Cross-Device Tracking in Google Analytics 4: How to Identify Users Across Multiples Devices

Estimated Reading Time: 5 minutes
August 10, 2023
Cross-Device Tracking in Google Analytics 4: How to Identify Users Across Multiples Devices

Google introduced a new and improved way of tracking the user journey across multiple devices in Google Analytics 4 (GA4). In other words, cross-device tracking allows for the unification of separate sessions from the same user into one journey. With this new capability you don’t have to wonder if a user entered your site via a mobile device and then hopped on a laptop to complete a purchase, you now have the ability to see how and when this happens.

Before going into how cross-device tracking works, we will discuss the different ways the user journey can be tracked, as well as how to set up your GA4 properties to collect this data.

Identity Spaces

There are currently four identity spaces available in GA4: user-ID, Google Account ID, device ID, and Modeling. Each of these identities collect user information in a slightly different way. 

Let’s look at the definitions for each of these spaces:

  • User-ID: Create your own persistent IDs for signed-in/registered users; you can use these IDs to measure user journeys across devices.
  • Google Account ID: Google leverages their very own user account ID (Google Account ID) to help unify and provide cross-device reporting. (Note: this is activated when Google Signals is activated and turned on.)
  • Device ID: An ID that is associated with a specific user’s device. Device ID receives its value from the Client ID and can not be utilized for cross-device reporting as it is limited to the device only.
  • Modeling: When users decline Analytics identifiers like cookies, behavioral data for those users is unavailable. Analytics fills this gap by using the data of similar users who do accept cookies from the same property to model the behavior of the users who decline cookies.

Now that we know how each identity is defined, we can decide which identifiers we want to include in our property to stitch user journeys together. This is where the Reporting Identity setting comes into play.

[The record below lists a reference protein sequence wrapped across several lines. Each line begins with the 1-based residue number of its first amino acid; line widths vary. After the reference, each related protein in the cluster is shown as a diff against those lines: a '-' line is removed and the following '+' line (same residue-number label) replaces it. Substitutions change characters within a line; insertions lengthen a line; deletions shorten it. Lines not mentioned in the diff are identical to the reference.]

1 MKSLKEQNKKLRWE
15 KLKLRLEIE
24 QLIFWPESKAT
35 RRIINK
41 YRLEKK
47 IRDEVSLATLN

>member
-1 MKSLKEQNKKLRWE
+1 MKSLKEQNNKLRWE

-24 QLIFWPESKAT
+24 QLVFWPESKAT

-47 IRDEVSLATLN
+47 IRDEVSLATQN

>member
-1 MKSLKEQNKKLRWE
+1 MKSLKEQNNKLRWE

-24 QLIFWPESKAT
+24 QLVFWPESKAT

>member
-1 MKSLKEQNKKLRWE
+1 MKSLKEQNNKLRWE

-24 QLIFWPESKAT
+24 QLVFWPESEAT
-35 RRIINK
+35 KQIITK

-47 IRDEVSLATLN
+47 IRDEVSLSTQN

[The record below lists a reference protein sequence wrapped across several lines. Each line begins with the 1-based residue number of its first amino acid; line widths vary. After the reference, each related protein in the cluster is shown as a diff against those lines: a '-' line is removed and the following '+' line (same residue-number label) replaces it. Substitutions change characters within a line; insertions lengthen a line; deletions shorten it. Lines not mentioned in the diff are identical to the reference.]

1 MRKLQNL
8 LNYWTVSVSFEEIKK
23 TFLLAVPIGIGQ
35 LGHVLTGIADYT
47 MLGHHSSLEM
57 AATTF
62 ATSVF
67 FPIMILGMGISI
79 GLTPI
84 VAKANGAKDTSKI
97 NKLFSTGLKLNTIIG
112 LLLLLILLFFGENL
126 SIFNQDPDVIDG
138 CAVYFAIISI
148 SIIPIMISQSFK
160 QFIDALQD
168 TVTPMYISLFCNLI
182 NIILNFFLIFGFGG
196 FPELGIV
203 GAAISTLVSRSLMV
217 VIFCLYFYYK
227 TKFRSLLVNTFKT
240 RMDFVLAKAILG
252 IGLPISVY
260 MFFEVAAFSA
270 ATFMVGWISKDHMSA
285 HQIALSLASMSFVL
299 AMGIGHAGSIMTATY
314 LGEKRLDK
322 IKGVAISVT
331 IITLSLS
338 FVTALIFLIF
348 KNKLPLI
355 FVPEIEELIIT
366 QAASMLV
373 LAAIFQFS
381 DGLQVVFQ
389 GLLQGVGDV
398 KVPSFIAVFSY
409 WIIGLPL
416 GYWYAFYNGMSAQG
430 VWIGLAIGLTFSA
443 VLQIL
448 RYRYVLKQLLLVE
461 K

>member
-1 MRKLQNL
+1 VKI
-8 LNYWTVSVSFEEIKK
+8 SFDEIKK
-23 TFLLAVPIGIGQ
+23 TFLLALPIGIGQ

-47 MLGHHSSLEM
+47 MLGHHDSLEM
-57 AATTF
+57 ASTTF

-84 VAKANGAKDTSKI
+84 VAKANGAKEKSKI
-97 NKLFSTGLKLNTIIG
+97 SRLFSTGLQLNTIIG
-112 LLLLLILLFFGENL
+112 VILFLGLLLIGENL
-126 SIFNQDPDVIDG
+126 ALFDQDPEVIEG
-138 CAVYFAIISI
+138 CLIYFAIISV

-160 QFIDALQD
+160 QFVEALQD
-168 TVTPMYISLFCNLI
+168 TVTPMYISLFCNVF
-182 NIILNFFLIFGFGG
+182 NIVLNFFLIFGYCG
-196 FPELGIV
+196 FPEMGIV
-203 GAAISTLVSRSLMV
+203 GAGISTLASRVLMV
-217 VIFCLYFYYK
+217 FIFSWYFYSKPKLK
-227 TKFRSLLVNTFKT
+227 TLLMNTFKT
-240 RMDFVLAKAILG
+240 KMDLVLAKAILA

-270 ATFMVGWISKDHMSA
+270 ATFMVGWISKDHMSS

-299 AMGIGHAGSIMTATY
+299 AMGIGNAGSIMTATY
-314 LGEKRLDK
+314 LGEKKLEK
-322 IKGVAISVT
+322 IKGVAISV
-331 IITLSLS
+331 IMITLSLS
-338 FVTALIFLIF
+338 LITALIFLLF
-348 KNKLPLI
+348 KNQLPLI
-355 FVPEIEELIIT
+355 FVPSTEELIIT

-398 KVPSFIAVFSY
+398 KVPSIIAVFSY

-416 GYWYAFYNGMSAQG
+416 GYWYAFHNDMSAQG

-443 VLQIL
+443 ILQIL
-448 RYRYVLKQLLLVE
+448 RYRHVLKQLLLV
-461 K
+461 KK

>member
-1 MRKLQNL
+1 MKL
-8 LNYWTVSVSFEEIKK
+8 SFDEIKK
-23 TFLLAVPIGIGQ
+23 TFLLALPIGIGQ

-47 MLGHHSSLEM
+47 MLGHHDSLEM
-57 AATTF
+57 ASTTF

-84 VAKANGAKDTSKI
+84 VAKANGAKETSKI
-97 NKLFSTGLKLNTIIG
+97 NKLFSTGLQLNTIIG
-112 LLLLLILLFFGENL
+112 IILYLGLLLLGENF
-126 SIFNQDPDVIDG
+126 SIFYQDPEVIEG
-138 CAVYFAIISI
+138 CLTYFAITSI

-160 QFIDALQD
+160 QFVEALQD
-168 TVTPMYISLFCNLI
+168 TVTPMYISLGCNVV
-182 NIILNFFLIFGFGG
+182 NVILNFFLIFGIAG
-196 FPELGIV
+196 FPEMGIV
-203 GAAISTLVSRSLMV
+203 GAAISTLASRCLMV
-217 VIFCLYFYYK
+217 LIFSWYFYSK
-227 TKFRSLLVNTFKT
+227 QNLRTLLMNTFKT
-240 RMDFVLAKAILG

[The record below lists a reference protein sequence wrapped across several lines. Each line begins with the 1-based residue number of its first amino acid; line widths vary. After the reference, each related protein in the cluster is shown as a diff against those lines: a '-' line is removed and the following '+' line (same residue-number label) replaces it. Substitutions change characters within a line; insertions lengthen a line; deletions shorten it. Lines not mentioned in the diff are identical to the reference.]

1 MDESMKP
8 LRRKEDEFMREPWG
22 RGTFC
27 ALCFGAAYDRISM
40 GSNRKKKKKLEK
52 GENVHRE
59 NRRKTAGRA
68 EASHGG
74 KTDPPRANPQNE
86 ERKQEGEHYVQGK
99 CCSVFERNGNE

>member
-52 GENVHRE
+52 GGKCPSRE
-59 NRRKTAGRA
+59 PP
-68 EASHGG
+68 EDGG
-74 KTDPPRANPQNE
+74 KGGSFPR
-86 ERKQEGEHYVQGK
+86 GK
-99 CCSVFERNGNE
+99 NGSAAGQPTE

Reporting Identity

Each Reporting Identity option will contain one or more of the identity spaces we described above. With that being said, the reporting identity option that you choose will determine which identities your property uses to collect and stitch user data together.

Your decision is highly dependent on your specific use case and privacy preferences.

GA4 gives you the option to choose between three different Reporting Identities:

  • Blended
  • Observed
  • Device-based

We will go over each of these Reporting Identities below.

Blended Reporting Identity

The blended reporting identity will go through the identities below in order and check to see if that identifier exists. If it cannot find it, it will move on to the next.

User-ID: Google Analytics will look for a user-ID value. If it cannot find one, it will move on to Google Account ID.

Google Account ID: Google Analytics will check for Google Signals data (if this is enabled in your property). If the event data cannot be associated with a user’s Google account, Analytics will look for a device-ID.

Device-ID: Google Analytics will look for a device-ID. If a user does not have cookies enabled, then Google Analytics will not be able to find a device-ID, which would then prompt Analytics to use Modeling. 

Modeling: When no identifier can be found, Google Analytics will model the behavior of unconsenting users by leveraging the behavioral data of consenting users. 

Observed Reporting Identity

The observed reporting identity will follow the same steps as the Blended Identity, with the exception of the Modeling identity space.

User-ID: Google Analytics will look for a user-ID value. If it cannot find one, it will move on to Google Account ID.

Google Account ID: Google Analytics will check for Google Signals data (if this is enabled in your property). If the event data cannot be associated with a user’s Google account, Analytics will look for a device-ID.

Device-ID: For this reporting identity, this is the last resort for identification. If a user does not have cookies enabled, then Google Analytics will not have a way to identify a user.

Device-Based Reporting Identity

This reporting identity will exclusively use the device-ID identity space, regardless of any other identifiers that are being collected.

How to Select a Reporting Identity

Navigate to your GA4 Property and select the Admin settings.

In the Property settings, select Reporting Identity.

Select the Reporting Identity of your choice.

Choosing the correct Reporting Identity requires an understanding of what identifiers each option is collecting and how this impacts your analytics strategy, privacy concerns, as well as how you intend to analyze your Google Analytics reports.

Do you have questions about cross-device tracking in Google Analytics 4?

Our team of experts is here to help whenever you need us.

Author

  • Silvia Castro

    As a Digital Analytics Consultant at InfoTrust, Silvia Castro assists clients with all-things analytics. A day in the life of Silvia consists mostly of configuring Google Analytics accounts and ensuring that such implementations are set up successfully. She enjoys conducting interactive trainings on the platform, where clients get to engage and have their questions answered on the spot. In her free time, you can find her at a pilates class or enjoying some outdoor activities with her dog, Sammy.

    View all posts
Last Updated: June 3, 2024

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